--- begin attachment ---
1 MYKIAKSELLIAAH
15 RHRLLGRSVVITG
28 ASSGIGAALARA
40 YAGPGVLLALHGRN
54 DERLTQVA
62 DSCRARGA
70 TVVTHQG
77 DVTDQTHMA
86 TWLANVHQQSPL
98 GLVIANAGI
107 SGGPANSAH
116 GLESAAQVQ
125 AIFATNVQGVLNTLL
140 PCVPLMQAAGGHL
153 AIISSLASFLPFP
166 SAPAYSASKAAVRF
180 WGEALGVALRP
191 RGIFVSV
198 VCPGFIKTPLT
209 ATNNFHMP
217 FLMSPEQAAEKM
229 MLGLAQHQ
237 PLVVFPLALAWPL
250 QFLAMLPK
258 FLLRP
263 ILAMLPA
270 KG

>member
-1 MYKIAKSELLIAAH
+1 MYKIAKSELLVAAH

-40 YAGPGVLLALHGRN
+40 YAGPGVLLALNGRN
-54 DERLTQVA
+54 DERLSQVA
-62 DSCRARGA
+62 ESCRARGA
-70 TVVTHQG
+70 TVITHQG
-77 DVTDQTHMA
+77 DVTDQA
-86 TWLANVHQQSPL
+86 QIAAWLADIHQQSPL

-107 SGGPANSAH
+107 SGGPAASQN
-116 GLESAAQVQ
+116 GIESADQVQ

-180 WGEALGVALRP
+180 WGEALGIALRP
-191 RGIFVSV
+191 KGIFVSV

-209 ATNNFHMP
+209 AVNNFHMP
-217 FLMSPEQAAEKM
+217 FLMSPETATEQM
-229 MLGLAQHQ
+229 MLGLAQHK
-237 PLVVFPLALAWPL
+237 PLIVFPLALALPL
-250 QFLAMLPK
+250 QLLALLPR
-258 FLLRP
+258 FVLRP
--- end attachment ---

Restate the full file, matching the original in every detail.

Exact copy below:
1 MYKIAKSELLIAAH
15 RHRLLGRSVVITG
28 ASSGIGAALARA
40 YAGPGVLLALHGRN
54 DERLTQVA
62 DSCRARGA
70 TVVTHQG
77 DVTDQTHMA
86 TWLANVHQQSPL
98 GLVIANAGI
107 SGGPANSAH
116 GLESAAQVQ
125 AIFATNVQGVLNTLL
140 PCVPLMQAAGGHL
153 AIISSLASFLPFP
166 SAPAYSASKAAVRF
180 WGEALGVALRP
191 RGIFVSV
198 VCPGFIKTPLT
209 ATNNFHMP
217 FLMSPEQAAEKM
229 MLGLAQHQ
237 PLVVFPLALAWPL
250 QFLAMLPK
258 FLLRP
263 ILAMLPA
270 KG

>member
-1 MYKIAKSELLIAAH
+1 MYKIAKSELLVAAH

-40 YAGPGVLLALHGRN
+40 YAGPGVLLALNGRN
-54 DERLTQVA
+54 DERLSQVA
-62 DSCRARGA
+62 ESCRARGA
-70 TVVTHQG
+70 TVITHQG
-77 DVTDQTHMA
+77 DVTDQA
-86 TWLANVHQQSPL
+86 QIAAWLADIHQQSPL

-107 SGGPANSAH
+107 SGGPAASQN
-116 GLESAAQVQ
+116 GIESADQVQ

-180 WGEALGVALRP
+180 WGEALGIALRP
-191 RGIFVSV
+191 KGIFVSV

-209 ATNNFHMP
+209 AVNNFHMP
-217 FLMSPEQAAEKM
+217 FLMSPETATEQM
-229 MLGLAQHQ
+229 MLGLAQHK
-237 PLVVFPLALAWPL
+237 PLIVFPLALALPL
-250 QFLAMLPK
+250 QLLALLPR
-258 FLLRP
+258 FVLRP